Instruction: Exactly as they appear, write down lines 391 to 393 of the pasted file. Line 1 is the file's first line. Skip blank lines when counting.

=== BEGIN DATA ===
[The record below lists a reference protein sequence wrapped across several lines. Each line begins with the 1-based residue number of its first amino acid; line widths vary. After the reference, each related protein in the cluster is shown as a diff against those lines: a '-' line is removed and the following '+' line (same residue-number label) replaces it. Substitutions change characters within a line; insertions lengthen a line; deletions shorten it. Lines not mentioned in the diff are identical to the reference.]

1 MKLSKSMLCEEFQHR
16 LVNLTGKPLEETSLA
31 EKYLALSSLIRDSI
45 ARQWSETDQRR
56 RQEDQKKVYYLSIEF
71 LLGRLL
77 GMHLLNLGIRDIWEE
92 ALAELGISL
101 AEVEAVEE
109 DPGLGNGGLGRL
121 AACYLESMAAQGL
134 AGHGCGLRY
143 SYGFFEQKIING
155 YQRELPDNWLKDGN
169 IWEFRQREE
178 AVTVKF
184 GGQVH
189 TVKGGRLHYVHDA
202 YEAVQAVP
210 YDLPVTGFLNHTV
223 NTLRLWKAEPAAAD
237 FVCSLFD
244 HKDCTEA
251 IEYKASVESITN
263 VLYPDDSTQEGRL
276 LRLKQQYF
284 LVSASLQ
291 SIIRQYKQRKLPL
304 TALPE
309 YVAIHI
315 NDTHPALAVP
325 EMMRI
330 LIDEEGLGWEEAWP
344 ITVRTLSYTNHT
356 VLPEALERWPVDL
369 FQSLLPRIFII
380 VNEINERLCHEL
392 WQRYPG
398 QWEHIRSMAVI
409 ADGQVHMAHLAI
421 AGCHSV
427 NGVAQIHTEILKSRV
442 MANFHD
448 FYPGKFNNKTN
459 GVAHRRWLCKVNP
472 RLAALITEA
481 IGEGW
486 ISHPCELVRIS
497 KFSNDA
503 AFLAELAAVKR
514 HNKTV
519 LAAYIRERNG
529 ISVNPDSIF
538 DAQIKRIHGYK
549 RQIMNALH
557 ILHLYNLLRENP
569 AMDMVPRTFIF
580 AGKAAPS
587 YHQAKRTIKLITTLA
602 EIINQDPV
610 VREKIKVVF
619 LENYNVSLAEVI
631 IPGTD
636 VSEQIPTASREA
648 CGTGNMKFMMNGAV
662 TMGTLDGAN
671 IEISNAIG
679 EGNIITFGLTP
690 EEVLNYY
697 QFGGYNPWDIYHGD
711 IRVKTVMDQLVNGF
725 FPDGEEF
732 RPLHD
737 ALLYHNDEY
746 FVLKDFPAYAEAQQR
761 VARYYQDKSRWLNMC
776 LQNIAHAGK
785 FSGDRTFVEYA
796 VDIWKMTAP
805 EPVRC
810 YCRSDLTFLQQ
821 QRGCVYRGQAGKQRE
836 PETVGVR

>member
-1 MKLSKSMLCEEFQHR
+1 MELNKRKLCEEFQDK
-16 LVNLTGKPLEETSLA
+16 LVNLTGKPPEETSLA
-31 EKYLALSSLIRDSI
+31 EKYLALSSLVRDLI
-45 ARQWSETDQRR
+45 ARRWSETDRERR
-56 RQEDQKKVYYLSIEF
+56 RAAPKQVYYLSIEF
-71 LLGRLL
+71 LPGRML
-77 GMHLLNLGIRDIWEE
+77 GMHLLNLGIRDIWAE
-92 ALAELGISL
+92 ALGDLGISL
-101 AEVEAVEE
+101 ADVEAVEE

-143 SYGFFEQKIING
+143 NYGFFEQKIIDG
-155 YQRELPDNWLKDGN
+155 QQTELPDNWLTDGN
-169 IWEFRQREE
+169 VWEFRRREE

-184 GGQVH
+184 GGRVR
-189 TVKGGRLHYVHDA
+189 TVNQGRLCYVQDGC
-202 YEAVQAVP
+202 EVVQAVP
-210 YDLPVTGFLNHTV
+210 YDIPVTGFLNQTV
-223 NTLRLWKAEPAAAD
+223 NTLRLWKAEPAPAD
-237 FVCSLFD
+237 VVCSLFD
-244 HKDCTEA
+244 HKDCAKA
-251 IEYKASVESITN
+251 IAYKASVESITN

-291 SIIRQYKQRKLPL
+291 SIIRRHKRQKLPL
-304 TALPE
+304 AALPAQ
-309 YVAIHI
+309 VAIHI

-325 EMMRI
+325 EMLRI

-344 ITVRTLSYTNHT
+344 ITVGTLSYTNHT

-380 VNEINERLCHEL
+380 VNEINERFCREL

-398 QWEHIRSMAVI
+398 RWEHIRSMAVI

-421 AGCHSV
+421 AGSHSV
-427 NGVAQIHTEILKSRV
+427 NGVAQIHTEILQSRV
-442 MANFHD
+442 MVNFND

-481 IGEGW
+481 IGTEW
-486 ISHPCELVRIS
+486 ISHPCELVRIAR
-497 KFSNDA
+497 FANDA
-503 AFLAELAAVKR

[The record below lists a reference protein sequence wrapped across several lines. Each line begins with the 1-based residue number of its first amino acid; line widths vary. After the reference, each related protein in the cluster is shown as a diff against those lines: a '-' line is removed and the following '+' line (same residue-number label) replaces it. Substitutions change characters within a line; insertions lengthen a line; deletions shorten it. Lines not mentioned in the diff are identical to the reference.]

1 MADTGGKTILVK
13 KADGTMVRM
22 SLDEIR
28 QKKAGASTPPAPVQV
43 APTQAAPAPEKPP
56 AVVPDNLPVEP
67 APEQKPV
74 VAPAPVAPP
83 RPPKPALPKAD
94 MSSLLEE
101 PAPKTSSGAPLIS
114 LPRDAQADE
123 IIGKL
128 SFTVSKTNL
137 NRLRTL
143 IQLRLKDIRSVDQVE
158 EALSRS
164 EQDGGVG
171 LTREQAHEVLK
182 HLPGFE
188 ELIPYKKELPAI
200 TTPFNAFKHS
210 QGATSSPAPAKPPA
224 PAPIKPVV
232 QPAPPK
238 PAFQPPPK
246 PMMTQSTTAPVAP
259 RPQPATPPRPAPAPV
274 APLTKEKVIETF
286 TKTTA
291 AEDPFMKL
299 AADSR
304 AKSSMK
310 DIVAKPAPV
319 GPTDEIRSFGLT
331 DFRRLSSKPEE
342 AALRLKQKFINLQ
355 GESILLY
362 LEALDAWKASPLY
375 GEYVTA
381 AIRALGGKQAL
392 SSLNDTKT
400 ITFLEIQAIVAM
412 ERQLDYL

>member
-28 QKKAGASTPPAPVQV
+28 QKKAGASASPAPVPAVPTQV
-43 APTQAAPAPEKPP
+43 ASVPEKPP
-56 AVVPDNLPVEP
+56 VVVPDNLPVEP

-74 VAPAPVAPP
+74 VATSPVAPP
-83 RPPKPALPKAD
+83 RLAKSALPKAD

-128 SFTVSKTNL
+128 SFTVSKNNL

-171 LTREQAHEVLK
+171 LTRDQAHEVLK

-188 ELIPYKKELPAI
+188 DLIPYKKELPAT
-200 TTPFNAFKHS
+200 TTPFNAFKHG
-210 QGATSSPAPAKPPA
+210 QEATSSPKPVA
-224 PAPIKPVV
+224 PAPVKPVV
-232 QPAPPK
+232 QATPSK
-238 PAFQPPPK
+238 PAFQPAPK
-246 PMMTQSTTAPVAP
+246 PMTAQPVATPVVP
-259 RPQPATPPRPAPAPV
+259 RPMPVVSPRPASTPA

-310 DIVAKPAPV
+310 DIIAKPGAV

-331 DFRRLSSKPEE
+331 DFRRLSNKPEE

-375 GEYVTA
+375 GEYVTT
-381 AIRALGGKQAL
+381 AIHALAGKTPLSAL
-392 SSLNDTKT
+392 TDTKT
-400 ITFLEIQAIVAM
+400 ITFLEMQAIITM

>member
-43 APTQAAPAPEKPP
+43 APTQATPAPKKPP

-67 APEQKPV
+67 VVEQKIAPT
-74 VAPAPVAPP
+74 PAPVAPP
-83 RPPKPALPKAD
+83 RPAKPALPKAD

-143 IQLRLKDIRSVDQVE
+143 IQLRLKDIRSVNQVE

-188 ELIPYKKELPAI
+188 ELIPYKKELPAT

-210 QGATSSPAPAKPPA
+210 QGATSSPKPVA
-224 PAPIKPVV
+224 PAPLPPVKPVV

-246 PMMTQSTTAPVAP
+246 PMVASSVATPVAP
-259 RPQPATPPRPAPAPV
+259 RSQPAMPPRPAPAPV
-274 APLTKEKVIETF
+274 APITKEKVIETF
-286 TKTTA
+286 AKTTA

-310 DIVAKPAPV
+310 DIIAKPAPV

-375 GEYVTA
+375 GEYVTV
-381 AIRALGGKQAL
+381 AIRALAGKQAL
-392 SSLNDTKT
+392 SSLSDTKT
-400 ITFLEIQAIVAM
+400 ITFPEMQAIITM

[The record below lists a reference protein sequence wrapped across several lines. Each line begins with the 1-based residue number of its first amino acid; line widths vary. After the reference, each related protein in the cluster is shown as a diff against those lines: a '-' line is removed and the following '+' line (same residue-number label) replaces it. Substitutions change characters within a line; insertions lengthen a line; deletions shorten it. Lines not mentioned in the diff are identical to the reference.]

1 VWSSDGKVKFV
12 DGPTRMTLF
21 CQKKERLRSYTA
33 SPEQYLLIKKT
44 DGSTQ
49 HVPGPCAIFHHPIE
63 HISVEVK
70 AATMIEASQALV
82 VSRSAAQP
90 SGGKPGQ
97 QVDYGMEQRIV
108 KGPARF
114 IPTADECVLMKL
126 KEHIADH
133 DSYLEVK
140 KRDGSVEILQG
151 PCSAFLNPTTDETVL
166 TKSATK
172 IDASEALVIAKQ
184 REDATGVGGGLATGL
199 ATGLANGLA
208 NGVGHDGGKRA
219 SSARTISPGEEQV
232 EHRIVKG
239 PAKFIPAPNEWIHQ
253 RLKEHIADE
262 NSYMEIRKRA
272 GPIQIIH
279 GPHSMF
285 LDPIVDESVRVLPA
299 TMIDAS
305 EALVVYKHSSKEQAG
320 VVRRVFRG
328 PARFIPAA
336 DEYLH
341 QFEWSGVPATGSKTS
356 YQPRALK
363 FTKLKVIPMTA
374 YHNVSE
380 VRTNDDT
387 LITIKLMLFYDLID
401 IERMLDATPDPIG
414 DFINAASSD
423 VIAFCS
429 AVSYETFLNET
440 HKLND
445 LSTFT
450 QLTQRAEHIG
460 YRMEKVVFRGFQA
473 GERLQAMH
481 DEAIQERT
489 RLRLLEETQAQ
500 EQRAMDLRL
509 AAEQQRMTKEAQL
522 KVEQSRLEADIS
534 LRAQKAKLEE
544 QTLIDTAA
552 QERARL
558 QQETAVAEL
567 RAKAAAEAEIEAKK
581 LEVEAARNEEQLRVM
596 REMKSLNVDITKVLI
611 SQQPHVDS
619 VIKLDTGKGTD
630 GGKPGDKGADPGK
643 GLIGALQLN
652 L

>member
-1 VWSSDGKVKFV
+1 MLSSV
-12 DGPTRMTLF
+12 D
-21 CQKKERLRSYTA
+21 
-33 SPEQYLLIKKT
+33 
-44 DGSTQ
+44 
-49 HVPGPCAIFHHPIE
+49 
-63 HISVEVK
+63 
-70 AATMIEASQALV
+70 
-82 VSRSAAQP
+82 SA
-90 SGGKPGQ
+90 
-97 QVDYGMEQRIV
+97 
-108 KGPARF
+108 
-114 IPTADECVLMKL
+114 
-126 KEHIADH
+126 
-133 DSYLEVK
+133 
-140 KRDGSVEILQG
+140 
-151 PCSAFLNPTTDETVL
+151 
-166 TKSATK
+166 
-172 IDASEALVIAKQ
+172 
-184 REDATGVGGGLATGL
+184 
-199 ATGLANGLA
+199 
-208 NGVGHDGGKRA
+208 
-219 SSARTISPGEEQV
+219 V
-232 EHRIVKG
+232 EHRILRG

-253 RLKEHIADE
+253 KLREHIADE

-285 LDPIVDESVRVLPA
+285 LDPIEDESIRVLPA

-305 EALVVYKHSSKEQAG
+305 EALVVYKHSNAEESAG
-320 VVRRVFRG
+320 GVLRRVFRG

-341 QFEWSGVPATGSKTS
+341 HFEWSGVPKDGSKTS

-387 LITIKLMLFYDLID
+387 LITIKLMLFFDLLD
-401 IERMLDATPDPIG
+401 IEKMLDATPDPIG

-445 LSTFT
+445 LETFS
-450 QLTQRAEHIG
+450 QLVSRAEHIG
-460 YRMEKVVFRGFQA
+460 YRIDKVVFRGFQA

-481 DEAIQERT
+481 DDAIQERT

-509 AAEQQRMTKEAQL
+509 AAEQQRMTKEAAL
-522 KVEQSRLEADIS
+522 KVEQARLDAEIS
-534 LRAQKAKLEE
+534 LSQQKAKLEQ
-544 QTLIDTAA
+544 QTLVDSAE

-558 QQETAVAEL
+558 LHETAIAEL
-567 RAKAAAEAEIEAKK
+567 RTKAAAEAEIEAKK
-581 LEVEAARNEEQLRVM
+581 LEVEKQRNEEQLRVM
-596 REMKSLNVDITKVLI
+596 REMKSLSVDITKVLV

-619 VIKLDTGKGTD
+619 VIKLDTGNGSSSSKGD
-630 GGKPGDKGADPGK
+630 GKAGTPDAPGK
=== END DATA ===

-232 EHRIVKG
+232 EHRILRG

-253 RLKEHIADE